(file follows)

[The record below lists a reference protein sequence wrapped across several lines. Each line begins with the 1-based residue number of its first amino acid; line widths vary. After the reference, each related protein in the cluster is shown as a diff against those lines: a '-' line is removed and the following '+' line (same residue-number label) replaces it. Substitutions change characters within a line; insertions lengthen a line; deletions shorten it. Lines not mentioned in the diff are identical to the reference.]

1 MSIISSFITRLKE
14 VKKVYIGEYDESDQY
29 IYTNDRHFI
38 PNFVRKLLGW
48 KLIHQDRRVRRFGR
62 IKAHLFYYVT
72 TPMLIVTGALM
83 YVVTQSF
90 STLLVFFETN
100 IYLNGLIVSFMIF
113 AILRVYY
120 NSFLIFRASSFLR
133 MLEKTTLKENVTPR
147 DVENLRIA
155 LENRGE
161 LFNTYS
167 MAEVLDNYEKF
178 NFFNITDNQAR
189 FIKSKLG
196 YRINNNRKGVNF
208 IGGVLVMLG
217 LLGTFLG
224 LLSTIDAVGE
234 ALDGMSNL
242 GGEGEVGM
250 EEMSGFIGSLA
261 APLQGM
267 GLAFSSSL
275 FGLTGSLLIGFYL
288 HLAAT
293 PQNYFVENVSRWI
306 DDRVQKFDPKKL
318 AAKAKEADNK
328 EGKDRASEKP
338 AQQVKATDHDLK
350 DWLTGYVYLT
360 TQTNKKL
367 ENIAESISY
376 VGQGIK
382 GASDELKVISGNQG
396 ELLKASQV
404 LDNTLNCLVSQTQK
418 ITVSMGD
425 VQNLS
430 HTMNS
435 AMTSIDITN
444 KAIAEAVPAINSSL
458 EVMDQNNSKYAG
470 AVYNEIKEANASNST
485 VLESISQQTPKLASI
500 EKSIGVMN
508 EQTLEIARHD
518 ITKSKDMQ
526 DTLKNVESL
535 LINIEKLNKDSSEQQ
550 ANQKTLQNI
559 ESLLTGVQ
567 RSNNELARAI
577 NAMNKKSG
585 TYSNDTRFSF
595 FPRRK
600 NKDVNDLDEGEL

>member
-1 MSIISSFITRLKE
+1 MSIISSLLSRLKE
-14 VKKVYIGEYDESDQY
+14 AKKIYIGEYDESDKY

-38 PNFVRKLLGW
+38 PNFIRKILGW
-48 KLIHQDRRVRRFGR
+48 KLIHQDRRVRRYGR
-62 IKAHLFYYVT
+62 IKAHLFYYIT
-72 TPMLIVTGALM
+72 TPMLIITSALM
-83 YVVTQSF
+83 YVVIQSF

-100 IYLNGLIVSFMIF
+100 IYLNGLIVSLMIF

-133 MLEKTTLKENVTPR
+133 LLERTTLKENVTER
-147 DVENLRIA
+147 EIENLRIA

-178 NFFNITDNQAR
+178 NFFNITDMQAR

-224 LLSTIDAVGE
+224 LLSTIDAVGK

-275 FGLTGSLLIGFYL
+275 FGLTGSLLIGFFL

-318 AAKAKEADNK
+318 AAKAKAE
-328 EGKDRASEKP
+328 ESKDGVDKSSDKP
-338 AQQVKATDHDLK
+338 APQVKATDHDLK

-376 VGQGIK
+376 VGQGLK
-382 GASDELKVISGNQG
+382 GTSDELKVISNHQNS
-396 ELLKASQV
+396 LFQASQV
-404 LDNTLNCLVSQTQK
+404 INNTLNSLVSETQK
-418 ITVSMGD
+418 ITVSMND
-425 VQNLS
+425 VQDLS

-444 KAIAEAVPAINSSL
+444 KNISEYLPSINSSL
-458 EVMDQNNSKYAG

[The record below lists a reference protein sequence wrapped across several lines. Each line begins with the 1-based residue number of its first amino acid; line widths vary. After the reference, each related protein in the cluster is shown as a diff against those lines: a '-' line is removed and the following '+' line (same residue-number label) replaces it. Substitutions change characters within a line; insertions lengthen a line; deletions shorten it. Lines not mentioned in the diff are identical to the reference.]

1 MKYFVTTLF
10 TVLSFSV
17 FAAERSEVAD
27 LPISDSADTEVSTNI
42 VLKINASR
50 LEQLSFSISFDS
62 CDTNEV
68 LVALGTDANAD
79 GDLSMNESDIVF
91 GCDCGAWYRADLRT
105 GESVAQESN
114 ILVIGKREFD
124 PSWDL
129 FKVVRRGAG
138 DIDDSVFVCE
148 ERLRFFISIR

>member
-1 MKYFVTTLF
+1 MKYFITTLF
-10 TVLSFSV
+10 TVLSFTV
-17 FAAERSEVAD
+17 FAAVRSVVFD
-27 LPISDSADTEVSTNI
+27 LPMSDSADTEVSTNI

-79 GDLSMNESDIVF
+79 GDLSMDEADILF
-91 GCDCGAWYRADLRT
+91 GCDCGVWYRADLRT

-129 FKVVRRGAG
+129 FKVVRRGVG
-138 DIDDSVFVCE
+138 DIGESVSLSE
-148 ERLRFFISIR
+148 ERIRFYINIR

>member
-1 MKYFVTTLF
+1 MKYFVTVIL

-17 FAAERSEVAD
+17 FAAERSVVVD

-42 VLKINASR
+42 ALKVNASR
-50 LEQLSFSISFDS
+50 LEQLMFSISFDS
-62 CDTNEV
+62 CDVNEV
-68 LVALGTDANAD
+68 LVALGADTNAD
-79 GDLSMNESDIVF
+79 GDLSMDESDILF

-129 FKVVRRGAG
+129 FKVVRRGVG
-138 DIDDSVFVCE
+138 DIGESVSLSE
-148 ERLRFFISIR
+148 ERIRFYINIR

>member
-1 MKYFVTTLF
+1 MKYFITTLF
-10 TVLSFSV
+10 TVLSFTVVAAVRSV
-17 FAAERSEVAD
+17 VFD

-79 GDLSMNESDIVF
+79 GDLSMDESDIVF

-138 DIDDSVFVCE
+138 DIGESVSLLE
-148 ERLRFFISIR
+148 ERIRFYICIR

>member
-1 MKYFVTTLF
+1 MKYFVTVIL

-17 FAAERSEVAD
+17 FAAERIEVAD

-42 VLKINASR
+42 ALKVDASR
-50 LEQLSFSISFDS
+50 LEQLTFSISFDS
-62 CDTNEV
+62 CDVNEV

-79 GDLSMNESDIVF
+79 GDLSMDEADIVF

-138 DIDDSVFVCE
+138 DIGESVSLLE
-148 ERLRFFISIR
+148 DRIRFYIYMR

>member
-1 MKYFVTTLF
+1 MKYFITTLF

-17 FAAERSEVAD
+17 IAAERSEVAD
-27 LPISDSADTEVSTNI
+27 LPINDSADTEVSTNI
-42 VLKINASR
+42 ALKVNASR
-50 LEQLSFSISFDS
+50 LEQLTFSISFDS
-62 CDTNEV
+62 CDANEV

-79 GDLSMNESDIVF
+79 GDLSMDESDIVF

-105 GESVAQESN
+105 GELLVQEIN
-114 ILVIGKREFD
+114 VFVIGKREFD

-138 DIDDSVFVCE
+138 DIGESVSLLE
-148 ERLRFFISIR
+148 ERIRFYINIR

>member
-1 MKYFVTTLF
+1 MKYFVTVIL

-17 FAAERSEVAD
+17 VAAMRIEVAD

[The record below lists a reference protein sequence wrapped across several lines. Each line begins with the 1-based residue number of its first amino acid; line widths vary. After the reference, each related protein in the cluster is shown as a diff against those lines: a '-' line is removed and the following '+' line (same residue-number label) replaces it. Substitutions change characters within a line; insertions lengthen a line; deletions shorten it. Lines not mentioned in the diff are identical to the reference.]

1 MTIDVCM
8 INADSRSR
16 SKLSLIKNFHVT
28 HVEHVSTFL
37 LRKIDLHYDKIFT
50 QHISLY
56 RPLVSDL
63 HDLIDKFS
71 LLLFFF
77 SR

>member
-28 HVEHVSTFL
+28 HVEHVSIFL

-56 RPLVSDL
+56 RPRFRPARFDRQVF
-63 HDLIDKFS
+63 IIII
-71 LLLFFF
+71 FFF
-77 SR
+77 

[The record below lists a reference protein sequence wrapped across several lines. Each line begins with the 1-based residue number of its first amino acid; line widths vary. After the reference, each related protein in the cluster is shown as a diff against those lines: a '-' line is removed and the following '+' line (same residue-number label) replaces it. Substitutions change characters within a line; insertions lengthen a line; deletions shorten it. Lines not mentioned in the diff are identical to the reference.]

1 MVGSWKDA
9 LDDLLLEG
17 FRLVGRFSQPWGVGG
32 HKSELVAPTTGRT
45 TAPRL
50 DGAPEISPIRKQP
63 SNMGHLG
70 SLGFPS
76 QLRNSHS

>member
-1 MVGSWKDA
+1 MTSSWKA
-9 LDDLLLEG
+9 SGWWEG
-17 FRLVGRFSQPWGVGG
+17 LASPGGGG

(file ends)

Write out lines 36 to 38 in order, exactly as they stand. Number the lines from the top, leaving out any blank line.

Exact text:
338 AQQVKATDHDLK
350 DWLTGYVYLT
360 TQTNKKL